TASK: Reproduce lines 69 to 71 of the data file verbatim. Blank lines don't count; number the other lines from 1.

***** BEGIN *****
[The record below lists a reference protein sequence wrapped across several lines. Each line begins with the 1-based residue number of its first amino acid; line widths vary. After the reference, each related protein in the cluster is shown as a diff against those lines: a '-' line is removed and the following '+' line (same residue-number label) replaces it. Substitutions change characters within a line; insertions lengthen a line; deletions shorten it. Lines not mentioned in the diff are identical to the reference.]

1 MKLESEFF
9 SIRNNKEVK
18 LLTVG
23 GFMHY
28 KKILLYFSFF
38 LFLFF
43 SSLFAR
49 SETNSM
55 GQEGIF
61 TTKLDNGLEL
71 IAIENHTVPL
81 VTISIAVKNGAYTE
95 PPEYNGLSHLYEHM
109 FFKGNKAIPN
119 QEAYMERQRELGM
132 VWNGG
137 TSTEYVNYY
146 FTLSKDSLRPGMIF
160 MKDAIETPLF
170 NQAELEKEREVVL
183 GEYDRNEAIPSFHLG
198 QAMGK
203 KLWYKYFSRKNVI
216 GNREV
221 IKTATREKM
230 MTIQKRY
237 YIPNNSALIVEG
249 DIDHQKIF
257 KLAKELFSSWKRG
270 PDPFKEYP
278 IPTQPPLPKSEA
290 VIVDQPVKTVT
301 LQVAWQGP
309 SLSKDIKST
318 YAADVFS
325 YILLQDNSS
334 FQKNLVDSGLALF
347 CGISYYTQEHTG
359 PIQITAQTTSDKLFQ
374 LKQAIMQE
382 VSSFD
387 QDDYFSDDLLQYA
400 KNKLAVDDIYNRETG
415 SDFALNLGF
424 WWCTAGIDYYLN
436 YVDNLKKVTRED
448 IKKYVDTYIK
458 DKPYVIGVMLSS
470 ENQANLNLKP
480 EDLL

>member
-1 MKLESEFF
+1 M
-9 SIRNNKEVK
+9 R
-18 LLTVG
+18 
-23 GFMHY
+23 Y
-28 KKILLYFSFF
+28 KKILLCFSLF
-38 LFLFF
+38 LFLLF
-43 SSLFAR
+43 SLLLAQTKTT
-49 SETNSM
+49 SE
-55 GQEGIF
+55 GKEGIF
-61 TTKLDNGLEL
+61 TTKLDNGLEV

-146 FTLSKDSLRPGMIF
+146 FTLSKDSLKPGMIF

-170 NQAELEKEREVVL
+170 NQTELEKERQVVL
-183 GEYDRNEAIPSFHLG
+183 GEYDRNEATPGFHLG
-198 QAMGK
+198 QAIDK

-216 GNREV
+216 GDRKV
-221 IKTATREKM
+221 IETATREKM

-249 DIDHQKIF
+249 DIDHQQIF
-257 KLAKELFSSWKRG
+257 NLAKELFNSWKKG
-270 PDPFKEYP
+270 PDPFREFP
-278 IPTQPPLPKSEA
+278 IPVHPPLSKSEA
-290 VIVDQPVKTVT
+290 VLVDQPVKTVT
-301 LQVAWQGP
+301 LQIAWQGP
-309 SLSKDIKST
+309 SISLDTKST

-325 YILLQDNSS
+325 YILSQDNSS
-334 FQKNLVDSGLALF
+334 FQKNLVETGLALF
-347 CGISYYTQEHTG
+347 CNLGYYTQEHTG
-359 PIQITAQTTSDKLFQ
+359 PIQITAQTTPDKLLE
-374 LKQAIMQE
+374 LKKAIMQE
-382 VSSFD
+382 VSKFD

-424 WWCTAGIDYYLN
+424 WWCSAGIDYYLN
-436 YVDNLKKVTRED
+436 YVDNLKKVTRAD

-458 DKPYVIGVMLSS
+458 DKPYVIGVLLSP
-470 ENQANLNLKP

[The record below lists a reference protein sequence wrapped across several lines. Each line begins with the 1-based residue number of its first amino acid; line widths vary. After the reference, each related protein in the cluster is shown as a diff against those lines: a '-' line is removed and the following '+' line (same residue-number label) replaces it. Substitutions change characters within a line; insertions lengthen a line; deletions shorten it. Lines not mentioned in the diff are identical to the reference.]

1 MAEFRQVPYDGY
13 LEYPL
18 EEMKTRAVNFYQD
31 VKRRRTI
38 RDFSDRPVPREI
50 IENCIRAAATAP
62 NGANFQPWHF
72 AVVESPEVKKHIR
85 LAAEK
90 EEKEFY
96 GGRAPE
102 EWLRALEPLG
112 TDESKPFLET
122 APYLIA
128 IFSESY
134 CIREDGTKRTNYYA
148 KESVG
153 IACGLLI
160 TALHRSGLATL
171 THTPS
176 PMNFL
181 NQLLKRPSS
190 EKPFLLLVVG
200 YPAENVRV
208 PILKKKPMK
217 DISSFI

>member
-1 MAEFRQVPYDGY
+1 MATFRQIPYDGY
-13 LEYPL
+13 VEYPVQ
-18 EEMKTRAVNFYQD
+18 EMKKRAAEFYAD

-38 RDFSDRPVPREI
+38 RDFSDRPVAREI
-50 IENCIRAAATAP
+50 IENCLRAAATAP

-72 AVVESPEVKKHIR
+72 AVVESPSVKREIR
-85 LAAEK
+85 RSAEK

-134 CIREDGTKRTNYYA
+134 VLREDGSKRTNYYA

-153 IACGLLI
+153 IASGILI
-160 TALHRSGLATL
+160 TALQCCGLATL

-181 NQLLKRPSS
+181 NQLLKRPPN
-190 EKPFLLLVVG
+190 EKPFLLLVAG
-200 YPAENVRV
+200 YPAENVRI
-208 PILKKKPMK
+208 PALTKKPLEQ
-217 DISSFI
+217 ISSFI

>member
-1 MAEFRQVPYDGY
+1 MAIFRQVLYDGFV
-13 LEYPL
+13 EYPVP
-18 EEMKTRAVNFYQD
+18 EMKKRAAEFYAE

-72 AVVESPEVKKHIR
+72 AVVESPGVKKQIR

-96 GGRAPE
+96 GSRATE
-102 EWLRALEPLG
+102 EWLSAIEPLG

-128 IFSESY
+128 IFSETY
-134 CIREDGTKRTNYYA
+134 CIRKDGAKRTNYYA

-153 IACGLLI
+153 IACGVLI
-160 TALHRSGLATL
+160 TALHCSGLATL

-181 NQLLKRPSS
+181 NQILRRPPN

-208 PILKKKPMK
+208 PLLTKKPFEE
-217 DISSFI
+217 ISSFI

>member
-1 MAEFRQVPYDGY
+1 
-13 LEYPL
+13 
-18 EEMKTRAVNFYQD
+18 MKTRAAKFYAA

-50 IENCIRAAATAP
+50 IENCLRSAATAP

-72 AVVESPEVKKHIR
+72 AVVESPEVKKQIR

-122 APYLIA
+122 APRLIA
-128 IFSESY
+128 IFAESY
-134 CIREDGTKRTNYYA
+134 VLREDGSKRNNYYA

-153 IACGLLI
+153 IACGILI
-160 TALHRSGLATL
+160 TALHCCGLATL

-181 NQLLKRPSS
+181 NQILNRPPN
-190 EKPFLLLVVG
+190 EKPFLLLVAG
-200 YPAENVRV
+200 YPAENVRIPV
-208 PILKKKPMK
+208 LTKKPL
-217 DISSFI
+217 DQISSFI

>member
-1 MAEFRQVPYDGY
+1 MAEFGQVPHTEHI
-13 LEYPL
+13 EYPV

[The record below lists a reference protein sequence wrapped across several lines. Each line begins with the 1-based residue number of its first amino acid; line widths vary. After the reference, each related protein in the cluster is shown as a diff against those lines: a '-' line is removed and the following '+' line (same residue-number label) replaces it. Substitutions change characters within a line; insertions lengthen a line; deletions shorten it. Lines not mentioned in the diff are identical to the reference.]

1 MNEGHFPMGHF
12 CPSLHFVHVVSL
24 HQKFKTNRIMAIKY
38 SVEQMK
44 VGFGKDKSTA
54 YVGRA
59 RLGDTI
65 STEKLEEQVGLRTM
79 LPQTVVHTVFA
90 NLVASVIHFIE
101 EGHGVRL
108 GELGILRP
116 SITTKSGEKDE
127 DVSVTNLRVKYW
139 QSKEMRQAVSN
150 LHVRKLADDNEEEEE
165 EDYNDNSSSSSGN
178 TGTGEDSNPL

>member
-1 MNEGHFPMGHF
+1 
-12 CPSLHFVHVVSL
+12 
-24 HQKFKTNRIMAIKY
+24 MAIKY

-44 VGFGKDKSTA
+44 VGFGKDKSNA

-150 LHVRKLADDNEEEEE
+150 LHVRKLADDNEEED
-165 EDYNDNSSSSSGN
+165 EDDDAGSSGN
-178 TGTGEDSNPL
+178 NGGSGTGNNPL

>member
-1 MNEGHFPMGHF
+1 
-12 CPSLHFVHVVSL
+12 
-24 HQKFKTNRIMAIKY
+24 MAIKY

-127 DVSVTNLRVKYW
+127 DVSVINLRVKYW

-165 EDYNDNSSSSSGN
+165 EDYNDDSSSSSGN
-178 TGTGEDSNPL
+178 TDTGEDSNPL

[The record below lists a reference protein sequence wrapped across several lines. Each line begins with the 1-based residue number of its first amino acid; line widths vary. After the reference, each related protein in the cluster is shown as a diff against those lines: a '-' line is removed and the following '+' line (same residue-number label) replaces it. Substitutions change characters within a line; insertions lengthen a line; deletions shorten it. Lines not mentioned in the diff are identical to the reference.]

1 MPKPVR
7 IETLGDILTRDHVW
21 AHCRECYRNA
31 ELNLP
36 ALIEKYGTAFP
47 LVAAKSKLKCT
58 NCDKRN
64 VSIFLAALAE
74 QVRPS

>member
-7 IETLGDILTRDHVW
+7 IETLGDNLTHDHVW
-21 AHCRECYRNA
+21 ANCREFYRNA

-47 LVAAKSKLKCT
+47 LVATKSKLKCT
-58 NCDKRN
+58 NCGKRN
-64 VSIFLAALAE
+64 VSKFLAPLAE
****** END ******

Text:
-55 GQEGIF
+55 GKEGIF
-61 TTKLDNGLEL